NRS Marks 25 Years of Service to Patients
The National Rosacea Society (NRS) celebrates its 25th anniversary in 2017, and is pleased to report on the considerable ongoing progress made toward fulfilling its mission of improving the lives of people with rosacea through awareness, education and support of medical research.
“When the NRS was formed in 1992, rosacea was considered a rare disease, and the first treatment for the disorder had been approved as an orphan drug by the U.S. Food and Drug Administration in the belief that it affected fewer than 200,000 Americans,” said Sam Huff, executive director of the NRS. “However, it quickly became apparent that millions of people suffered from rosacea but didn’t know they had a medical condition that could be treated.”
Based on subsequent research, the NRS now estimates that more than 16 million Americans, or more than one in 20, suffer from this often life-disruptive condition.
As it became evident that rosacea was both common and poorly understood, the NRS embarked on a public awareness program that resulted in coverage by virtually all of the major print and broadcast media of the day, from Parade and Good Housekeeping to “Good Morning America” and “The Oprah Winfrey Show.” As a result, millions of rosacea sufferers began to seek medical help from dermatologists, who were increasingly able to diagnose and treat this chronic and often complex disorder.
The NRS now designates April as Rosacea Awareness Month each year, and continues to educate the public through media outreach as well as its rapidly growing digital presence. Despite considerable progress over the years, however, a recent large-population study at the Wake Forest School of Medicine estimated that 82 percent of people with rosacea are still currently untreated.1
Since the cause of rosacea is unknown and there is no cure, in 2000 the NRS established a grants program dedicated to encouraging and supporting medical research that may lead to advances in its treatment and potential prevention or cure. Funded entirely by individual donations, the research grants program has awarded over $1.5 million to support 66 studies to date.
To provide a foundation for meaningful scientific investigation, the NRS organized a consensus committee and review panel of 21 medical experts to establish a standard definition and classification system for rosacea, which was published in 2002.2 This was followed by a standard grading system, published in 2004, and standard management options, published in 2009.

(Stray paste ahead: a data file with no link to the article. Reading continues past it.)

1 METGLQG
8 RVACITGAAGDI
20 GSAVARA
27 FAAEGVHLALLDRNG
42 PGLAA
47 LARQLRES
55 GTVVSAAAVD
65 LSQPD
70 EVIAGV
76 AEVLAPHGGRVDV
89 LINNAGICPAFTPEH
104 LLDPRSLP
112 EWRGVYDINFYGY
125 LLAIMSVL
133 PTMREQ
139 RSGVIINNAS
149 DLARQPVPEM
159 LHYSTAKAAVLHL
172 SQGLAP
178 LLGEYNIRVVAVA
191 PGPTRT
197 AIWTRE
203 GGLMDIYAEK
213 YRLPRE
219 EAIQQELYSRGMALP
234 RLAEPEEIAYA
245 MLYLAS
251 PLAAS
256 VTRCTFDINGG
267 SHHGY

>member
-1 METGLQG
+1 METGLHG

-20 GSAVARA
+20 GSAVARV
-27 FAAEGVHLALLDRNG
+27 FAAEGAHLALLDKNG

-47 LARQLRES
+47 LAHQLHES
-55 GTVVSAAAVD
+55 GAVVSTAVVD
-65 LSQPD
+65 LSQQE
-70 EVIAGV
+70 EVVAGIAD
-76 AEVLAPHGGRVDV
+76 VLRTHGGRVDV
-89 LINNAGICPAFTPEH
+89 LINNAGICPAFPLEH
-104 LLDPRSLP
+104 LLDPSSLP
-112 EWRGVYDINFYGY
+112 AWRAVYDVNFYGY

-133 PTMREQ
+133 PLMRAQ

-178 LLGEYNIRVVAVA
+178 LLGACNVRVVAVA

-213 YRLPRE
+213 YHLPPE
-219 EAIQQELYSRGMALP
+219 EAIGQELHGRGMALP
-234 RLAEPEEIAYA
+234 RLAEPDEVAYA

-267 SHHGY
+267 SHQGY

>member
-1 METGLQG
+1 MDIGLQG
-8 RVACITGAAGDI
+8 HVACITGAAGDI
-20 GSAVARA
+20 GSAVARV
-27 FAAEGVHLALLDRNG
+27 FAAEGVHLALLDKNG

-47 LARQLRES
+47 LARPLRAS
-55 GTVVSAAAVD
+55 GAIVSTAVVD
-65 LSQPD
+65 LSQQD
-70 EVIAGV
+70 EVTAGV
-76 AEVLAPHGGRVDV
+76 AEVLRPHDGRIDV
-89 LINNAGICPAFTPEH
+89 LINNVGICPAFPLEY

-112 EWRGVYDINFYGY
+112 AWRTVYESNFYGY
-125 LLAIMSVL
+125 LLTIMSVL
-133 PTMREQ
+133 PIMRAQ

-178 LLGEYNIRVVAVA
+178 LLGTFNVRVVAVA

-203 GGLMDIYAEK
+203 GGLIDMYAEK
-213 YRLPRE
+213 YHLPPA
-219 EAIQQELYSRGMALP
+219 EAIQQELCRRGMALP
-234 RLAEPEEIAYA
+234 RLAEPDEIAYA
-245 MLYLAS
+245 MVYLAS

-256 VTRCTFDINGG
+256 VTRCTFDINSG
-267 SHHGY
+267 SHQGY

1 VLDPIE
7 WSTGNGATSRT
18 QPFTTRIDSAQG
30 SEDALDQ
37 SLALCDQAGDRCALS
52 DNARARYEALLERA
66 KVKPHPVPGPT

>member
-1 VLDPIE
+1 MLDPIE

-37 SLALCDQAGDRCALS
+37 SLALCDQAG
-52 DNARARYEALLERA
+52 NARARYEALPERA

Today the NRS provides educational services to more than 2 million rosacea patients each year, while the NRS website, rosacea.org, serves as the leading resource for information about rosacea on the Internet. Meanwhile, the NRS has continued its extensive public awareness program reaching a total audience of more than 400 million people annually at no cost to the public, thanks to the generous support of an increasing number of companies committed to rosacea.
“Most importantly, through the commitment and dedication of rosacea sufferers, physicians, researchers and industry, effective therapies for the full range of potential signs and symptoms of rosacea are now available or on the way,” Huff said. “We’re extremely grateful to all of our members for their continued and vital support.”
1. Wehansen B, Hill DE, Feldman SR. Most people with psoriasis or rosacea are not being treated: a large population study. Dermatol Online J 2016 Jul 15;22 (7):3.
2. Wilkin J, Dahl M, Detmar M, Drake L, et al. Standard classification of rosacea: Report of the National Rosacea Society Expert Committee on the Classification and Staging of Rosacea. J Am Acad Dermatol 2002;46:584-587.
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The National Rosacea Society is a 501(c)(3) nonprofit organization whose mission is to improve the lives of people with rosacea by raising awareness, providing public health information and supporting medical research on this widespread but little-known disorder. The information the Society provides should not be considered medical advice, nor is it intended to replace
consultation with a qualified physician. The Society does not evaluate, endorse or recommend any particular medications, products, equipment or treatments. Rosacea may vary substantially from one patient to another, and treatment must be tailored by a physician for each individual case. For more information, visit About Us.